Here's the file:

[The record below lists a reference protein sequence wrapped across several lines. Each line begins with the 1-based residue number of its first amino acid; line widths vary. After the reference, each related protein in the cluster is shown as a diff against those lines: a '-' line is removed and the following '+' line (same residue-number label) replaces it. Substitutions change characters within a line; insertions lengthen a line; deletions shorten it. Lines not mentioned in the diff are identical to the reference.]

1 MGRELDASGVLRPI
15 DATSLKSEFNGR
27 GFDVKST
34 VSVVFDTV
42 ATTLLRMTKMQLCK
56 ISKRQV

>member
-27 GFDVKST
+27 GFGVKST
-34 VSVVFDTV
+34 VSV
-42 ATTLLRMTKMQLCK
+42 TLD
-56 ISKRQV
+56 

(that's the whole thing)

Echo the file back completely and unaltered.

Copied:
[The record below lists a reference protein sequence wrapped across several lines. Each line begins with the 1-based residue number of its first amino acid; line widths vary. After the reference, each related protein in the cluster is shown as a diff against those lines: a '-' line is removed and the following '+' line (same residue-number label) replaces it. Substitutions change characters within a line; insertions lengthen a line; deletions shorten it. Lines not mentioned in the diff are identical to the reference.]

1 MGRELDASGVLRPI
15 DATSLKSEFNGR
27 GFDVKST
34 VSVVFDTV
42 ATTLLRMTKMQLCK
56 ISKRQV

>member
-27 GFDVKST
+27 GFGVKST
-34 VSVVFDTV
+34 VSV
-42 ATTLLRMTKMQLCK
+42 TLD
-56 ISKRQV
+56 